Cuban women outstand in Latin America. Their characteristics have stood the test of time, allowing them to accomplish so much of what has been achieved in the country
We are Cuban women of the 21st century, as I recently read. We see our dreams on the horizon and are moving forward. We are not very different from the women who came before us. Our characteristics have stood the test of time, allowing us to accomplish so much of what has been achieved in the country.
Since the revolutionary war, underground and in the Sierra Maestra, Cuban women have shown our bravery, intelligence, and above all, the will to accomplish everything we take on. This is why the right to a safe, legal abortion, free of charge, has been in place for almost 60 years. We were the first country in Latin America to promulgate a divorce law, and sex education is provided beginning in elementary school. Gender equality is addressed in all environments, as is ending violence against women and girls.
We have accomplished so much. We could say we are a leading country when it comes to the victories of women, but this does not mean we are done. When we say that we see our dreams on the horizon, we know that as long as we continue dreaming, the horizon recedes and we have farther to go.
Being a revolutionary means more than defending the homeland. It implies changing, breaking barriers, and transforming. Vilma Espín is no doubt one of the most revolutionary women ever in Cuba. She struggled not only for her country’s independence and freedom, but advocated for the rights of women throughout her life, as well.
She did so raising her voice, but also in action. On August 23, 1960, the Federation of Cuban Women (FMC) was founded, an organization she led until her death in 2007, advocating for the full participation of women in society and the workplace, alongside the program of social and economic changes unfolding in the country.
Today on its 58th anniversary, the FMC has close to four million members and carries out activities across the country to support families. In the Guidance Centers for Women and Families created by the FMC, educational and preventative work is done to provide assistance to women, children, older adults, and men in facing conflicts, be they related to violence, legal issues, family dynamics, or others.
Also available at these centers are classes and training that allow homemakers to participate in social life. Activities include community visits to maternity hospitals and schools to address responsible sexuality and teenage pregnancy. Staff is also involved in responding to anti-social behavior, including the detection of illicit drug trafficking and consumption, as well as prostitution.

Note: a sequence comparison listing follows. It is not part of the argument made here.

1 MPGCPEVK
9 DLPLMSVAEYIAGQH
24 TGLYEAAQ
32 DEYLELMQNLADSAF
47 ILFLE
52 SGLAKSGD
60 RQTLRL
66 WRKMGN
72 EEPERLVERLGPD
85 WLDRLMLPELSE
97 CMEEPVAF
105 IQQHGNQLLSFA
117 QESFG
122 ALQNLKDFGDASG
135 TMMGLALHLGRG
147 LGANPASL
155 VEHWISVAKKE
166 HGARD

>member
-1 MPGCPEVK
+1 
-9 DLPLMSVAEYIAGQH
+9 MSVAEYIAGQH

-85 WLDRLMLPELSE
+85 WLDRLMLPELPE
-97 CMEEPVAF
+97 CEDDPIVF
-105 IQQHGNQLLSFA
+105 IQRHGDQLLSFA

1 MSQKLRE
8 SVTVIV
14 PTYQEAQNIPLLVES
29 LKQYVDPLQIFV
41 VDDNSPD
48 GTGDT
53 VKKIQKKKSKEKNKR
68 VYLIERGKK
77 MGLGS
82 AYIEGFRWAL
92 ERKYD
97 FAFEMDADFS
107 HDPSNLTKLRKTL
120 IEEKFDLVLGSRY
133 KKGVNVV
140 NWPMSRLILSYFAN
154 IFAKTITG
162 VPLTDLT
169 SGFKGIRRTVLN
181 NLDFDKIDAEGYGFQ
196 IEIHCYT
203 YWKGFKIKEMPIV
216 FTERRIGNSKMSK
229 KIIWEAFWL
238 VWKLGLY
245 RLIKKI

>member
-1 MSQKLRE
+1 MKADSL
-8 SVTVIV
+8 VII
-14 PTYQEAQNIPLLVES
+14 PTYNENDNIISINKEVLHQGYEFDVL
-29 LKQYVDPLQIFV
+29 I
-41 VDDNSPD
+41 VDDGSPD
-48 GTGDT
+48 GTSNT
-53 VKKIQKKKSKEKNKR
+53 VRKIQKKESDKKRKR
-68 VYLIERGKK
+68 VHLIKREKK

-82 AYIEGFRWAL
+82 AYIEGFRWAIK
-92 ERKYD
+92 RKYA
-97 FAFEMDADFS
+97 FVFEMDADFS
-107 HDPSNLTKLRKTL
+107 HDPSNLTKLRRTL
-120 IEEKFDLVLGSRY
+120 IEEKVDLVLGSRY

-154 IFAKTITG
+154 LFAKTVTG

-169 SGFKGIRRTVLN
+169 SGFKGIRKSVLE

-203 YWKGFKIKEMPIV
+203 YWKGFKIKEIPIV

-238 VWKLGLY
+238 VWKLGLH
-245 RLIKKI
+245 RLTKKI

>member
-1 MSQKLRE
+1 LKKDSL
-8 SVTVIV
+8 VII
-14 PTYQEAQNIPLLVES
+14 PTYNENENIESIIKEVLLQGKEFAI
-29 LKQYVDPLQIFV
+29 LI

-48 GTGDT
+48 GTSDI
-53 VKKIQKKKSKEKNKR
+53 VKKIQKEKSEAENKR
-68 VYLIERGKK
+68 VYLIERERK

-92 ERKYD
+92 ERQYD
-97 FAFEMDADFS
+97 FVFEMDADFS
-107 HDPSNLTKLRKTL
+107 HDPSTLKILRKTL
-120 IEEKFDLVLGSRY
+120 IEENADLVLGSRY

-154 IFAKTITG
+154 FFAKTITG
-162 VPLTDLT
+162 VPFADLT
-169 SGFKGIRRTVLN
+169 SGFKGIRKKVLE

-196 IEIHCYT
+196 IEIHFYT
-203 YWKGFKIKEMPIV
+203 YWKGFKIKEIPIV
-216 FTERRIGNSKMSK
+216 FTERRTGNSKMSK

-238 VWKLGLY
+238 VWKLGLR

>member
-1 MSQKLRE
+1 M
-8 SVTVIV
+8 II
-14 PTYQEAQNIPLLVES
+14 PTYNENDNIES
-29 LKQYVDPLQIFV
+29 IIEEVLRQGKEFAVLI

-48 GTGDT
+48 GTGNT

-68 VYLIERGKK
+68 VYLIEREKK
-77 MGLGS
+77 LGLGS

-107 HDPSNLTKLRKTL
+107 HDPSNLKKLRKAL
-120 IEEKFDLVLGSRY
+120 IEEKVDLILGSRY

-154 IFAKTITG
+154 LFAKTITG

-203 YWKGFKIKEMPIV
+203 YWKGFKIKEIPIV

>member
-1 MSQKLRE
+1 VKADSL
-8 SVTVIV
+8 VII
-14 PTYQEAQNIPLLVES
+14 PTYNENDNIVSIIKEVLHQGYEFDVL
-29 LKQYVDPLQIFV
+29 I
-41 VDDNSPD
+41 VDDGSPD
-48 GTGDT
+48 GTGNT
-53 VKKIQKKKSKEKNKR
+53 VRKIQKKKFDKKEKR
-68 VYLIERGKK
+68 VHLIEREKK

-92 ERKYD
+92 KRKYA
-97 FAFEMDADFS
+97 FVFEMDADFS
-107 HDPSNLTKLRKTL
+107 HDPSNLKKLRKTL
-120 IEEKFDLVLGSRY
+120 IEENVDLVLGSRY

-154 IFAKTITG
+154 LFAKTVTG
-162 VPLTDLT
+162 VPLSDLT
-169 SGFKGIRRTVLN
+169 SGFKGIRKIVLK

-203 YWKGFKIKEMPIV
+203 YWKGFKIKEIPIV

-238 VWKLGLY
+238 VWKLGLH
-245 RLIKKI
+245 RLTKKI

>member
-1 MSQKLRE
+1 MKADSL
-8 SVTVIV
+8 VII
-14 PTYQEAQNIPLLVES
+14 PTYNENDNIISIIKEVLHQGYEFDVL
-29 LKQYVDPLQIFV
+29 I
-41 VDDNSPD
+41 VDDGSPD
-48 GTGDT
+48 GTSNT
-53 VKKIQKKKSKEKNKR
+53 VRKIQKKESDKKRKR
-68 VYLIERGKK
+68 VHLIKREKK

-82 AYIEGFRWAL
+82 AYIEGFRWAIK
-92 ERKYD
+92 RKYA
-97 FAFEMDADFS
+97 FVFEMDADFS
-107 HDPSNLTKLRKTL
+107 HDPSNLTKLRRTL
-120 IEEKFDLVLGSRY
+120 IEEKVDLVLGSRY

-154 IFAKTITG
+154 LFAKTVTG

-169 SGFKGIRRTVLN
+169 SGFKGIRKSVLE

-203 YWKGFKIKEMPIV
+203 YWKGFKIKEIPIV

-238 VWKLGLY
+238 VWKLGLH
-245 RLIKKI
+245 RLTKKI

Another effort of the FMC is the “Educate your child program” for mothers and their preschool children between the ages of two and five, to prepare these boys and girls for the school environment.
To accomplish all this, the FMC has a staff that includes social workers and other professionals to ensure that mothers and families can participate in activities and courses, and work for greater and better incorporation of women in society. There are those who don’t like statistics, but in many cases these provide an added dimension to work carried out anonymously, giving isolated events visibility. In Cuba, women constitute 48% of all workers in the civilian state sector.
According to FMC General Secretary Teresa Amarelle Boué, also a member of the Communist Party of Cuba Political Bureau, Cuban women have excellent opportunities to work, participate, and lead. One example is that eight of every ten attorneys in the country are women.
At the end of 2016, 37% of all workers in the economy were women, constituting 63% of all technicians and professionals. Their participation in the non-state sector has been gradually increasing, Amarelle noted in a recent interview published in Granma.
In the healthcare sector, 78.5% of those practicing medicine are women; almost half of scientific researchers are female; and women occupy 66% of the most highly skilled technical and professional positions in the country – receiving equal pay for equal work.
On another front, legislation affords women special rights to pre and post maternity leave, and working mothers have the right to breastfeed their babies as long as they see fit.
Currently, women constitute 53.2% of deputies in the National Assembly of People’s Power, 33.5% of delegates to Municipal Assemblies and 51% at the provincial level. Of the country’s 168 municipalities, 66 have women leading their governments, as is the case in nine of the nation’s 16 provinces.